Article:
On Jan. 21, 2017, thousands of women flooded the streets to peacefully protest the election of Donald Trump as the 45th president of the United States.

For the past three years around this time, women and others who feel they have been marginalized throughout the duration of the presidency have continued the tradition. On Saturday, women will once more take to the streets — including those who reside in Northeast Pennsylvania.

According to Sabrina Hannon, event organizer, the march begins with a rally at 11 a.m. at Millennium Circle in Wilkes-Barre. Then, participants will walk as a unit to Public Square.

Hannon is the founder of the NEPA chapter of the National Organization of Women, a grassroots group that has been around since the 1960s. She said she started a chapter in the area after the 2016 presidential election because the next closest chapter is in Philadelphia.

Hannon said the group is all about women’s empowerment and equality no matter someone’s race, sexual orientation or religion that encourages feminist ideals. The theme of the 2020 March is “Women Rise Together.”

“Since 2016, we’ve seen a lot more women enter the political arena, which is wonderful,” Hannon said. “That was one of the goals of the women’s march: get women more aware of what was going on to get them interested in public office. (Women) make up more than 50% of the population, but that is not represented in our politics.”

Although NEPA NOW is located in Scranton, the chapter is partnering with Action Together and Queer NEPA to cohost the march in Wilkes-Barre because of the close proximity to Wilkes University and King’s College. Hannon said having a march in this central location will make it more economical for those who want to participate but can’t travel to others in Allentown, Pottstown or Philadelphia.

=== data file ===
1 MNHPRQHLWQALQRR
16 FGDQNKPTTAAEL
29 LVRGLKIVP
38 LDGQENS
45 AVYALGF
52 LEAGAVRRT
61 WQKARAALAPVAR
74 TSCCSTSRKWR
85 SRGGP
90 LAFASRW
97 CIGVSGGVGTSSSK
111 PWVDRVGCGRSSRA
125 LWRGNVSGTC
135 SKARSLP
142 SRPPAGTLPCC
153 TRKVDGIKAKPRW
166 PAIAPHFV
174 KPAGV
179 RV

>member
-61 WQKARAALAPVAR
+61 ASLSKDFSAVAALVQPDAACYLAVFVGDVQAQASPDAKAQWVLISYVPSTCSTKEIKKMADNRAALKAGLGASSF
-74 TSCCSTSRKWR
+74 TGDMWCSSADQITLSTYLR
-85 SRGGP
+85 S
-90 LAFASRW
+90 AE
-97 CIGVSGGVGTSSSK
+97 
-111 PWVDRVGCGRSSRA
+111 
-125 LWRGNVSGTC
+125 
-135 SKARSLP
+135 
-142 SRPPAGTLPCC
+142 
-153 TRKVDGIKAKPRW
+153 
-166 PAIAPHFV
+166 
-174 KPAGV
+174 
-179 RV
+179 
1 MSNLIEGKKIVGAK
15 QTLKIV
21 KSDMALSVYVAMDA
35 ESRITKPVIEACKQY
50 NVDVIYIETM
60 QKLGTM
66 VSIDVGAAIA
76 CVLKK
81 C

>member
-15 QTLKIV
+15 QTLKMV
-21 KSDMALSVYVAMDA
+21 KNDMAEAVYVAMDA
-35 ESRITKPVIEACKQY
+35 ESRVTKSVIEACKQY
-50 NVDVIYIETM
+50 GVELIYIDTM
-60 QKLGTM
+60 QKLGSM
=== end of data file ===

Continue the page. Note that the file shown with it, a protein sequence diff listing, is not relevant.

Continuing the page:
Speakers will include Dr. Helen Davis, a professor of Women’s Studies at Wilkes University; Jessica Rothchild, from the Scranton City Council; and Paige Cognetti, the first female mayor of Scranton. There will also be a musical performance from folk duo Jolly Logic and the NEPA Women’s Choir, and the event is free.

Hannon said Cognetti and Rothchild, the first openly LGBTQ person to be elected to city office, were some of the first people on the list for speakers. All of the speakers, Hannon said, are local women “making their voices heard.”

“It’s a stark moment for the area,” Hannon said. “Those are huge. So, we really wanted to make sure that we celebrate those victories. It’s funny. 2017, we were talking about what women could do. 2020, we’re seeing what we have done. It’s really inspiring to see change in that manner.”

Hannon said the Women’s March is not just for women, but for anyone who feels they have been ignored. The march, she said, is also about changing gender expectations for those who identify as men, and said men coming to the march to support the women in their lives would be “very meaningful.”

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2020 NEPA Women’s March